WOW - I haven't seen this web site for a couple years. I started it sometime before 1999. Originally this was a road runner web page but they decided to charge $29 per month. NO WAY!! It is now June 2010 and I have another page in Tripod which is almost identical to this one. To bring you up to date, I am now 88 1/2 years old, with Parkinsons disease, Scoliosis, and severe arthritis. However, I feel good and enjoy life as much as possible.
Read the "Bail Out"
Our Bombardier's Story
EIGHT BALL CREW
My crew was known as the 8-ball crew to many of the members of the 446th Bomb Group. The truth of the matter is that my crew was really a fine bunch of guys who just happened to be misunderstood. Since I will write most of this story in the first person, I want to go back to my earlier years starting while in high school. I was the oldest of three boys.
My brother Bob was the only one who made any effort in high school and came through with fairly good grades.
I remember the first thing he made me buy. A pair of yellow crepe sole shoes with two tone laced leather on the top of the toe. He also insisted that I wear them to school. I felt like I had a giant wart on my nose. Well, within three days, half the guys in school were wearing yellow shoes. Dad didn't know it but he had made me the model clothes horse.
Dad insisted that I go to college. I wanted to go to Kent State but dad couldn't afford it and I had to apply to the University of Akron. The admissions people looked at my high school record and told me that I couldn't be admitted with such low grades. The only way I could get in was to take and pass the entrance exam which they explained was too tough for me. But I did pass it. After a year and a half of goofing off, they gave me my walking papers. Actually, just before the end of the third semester, I left the school. With the war going on, I had no trouble getting a job at BF Goodrich making $1.50 per hour. Shortly after that I received my grades from the university and was not surprised to see that I had gotten an F in all subjects except for one. That one subject happened to be ROTC in which I received an A. I didn't goof off at Goodrich and had a very good record at the plant. Along came Pearl Harbor. I wanted to go into the Army cadet program. Not yet being 21, I couldn't go without dad's approval. He told me to wait.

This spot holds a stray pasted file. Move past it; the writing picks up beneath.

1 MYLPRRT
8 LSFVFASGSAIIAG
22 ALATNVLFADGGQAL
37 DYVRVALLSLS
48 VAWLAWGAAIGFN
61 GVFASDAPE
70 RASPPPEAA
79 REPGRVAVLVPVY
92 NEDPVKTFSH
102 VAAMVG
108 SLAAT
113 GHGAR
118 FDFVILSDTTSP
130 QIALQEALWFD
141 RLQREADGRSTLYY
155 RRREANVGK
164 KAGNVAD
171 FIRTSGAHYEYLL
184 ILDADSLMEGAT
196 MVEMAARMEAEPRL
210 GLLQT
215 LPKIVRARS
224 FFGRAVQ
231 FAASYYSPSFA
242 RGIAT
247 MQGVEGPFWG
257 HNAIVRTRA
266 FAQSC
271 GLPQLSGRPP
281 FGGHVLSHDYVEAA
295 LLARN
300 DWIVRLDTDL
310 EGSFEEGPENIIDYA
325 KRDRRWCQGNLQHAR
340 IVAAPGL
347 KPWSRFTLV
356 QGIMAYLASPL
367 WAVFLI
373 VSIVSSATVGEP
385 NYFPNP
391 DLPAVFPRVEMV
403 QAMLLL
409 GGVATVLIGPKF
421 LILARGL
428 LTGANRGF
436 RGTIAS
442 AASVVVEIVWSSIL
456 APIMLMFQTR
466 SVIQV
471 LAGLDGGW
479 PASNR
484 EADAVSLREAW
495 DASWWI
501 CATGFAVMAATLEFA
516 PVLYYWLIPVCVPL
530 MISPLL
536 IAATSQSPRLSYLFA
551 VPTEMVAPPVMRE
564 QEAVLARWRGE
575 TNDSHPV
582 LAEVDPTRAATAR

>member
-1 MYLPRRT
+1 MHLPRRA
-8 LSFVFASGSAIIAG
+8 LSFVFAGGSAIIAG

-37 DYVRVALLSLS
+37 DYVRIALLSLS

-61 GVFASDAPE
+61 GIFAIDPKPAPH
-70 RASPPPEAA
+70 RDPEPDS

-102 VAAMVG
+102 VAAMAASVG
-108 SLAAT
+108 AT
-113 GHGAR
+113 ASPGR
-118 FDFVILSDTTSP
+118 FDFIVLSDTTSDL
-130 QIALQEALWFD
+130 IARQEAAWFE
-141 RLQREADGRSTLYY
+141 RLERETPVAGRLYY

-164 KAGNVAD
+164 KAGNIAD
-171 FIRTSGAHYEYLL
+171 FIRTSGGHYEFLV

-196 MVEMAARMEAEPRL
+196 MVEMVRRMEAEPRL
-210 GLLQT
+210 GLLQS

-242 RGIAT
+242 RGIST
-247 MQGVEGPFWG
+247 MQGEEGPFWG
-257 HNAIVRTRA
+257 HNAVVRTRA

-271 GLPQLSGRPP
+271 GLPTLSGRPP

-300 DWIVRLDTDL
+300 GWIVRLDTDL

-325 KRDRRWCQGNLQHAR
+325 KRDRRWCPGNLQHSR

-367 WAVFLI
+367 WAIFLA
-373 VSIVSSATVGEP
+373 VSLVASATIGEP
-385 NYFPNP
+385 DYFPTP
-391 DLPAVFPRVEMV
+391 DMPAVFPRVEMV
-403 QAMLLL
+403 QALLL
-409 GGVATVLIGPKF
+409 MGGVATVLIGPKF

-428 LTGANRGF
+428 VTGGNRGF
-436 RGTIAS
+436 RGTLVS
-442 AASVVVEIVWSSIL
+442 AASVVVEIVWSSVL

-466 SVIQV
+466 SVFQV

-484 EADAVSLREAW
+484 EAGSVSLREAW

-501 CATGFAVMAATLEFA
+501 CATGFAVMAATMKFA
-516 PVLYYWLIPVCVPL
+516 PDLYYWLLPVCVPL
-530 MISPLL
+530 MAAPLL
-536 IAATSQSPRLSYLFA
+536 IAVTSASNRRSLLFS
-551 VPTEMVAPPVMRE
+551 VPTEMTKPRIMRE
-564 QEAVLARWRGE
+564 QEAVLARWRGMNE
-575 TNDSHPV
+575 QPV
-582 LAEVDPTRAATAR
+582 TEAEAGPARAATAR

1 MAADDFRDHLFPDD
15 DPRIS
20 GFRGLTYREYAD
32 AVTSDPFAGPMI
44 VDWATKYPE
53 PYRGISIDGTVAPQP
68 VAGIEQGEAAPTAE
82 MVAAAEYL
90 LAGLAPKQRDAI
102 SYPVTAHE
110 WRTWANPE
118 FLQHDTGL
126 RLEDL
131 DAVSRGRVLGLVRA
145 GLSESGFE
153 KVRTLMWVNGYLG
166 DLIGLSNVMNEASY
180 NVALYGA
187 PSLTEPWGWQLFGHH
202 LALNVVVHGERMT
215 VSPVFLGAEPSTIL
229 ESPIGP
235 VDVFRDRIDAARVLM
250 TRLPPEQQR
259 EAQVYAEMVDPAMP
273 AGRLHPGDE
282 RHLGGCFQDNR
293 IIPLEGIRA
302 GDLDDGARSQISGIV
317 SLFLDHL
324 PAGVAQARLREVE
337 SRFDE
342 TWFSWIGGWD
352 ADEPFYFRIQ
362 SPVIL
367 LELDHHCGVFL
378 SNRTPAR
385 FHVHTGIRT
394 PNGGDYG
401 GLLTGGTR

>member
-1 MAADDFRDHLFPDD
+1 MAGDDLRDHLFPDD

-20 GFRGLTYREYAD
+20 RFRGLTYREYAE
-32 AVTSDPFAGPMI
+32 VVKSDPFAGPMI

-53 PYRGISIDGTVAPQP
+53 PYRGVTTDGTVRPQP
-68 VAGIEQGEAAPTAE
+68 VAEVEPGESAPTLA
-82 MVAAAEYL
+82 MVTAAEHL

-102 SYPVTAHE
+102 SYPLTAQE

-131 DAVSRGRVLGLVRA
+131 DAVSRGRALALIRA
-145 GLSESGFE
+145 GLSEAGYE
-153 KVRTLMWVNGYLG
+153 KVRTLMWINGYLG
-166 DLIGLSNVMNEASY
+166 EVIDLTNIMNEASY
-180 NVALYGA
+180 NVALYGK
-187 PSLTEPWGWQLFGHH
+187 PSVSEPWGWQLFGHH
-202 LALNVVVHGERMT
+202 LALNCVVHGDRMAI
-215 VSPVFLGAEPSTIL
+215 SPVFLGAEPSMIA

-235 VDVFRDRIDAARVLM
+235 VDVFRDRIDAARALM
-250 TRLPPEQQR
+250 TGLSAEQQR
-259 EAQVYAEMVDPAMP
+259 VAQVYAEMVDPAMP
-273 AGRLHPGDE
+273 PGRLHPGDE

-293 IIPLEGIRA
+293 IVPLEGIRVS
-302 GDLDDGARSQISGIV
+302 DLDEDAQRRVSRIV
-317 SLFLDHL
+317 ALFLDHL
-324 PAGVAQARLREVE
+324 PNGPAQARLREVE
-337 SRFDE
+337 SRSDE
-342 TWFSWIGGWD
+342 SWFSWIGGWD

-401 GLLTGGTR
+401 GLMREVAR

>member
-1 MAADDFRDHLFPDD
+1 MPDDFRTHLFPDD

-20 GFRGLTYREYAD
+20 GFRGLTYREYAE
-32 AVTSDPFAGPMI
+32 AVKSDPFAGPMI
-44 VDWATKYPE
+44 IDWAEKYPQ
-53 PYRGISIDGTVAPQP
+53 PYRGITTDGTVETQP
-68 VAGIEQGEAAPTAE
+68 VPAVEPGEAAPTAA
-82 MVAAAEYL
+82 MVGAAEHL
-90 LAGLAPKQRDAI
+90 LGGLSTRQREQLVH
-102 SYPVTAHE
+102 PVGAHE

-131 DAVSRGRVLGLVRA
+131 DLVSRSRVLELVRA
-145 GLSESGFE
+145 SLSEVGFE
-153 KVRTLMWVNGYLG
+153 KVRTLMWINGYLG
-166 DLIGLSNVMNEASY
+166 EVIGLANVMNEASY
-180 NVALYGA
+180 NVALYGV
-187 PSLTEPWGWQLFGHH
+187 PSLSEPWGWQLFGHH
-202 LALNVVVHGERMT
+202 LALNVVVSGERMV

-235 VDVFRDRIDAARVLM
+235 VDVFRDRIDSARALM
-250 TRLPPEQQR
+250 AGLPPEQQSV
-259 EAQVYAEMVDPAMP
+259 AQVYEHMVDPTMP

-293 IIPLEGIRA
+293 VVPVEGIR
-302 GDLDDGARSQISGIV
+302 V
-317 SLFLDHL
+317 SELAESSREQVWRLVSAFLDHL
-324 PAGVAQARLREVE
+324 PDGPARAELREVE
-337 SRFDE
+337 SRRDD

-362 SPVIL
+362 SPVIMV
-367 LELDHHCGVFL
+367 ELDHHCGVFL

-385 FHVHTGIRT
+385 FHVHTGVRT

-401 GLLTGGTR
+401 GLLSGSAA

One day he came home from work with quite a few Army papers and brochures. He told me to read all of them and then tell him what I wanted to do. After reading the information, I decide to go and dad gave his approval.
I went to Cleveland to take the written test. There must have been fifty of us in that room. I finished the test and went up to the Sergeant to ask for further instructions. He announced that those who had finished, could bring their papers to him. I returned to my desk and got my papers. By the time I got back to the Sergeant, there were four guys ahead of me. Sarge graded the first paper and told the guy to come back in a month and try again. Same for the second guy. The third guy passed and was told to come back to take the physical at a later date. The fourth guy flunked. I figured I was about to get the bad news. Sarge looked up and said very good. I was to come back in three weeks to take the physical.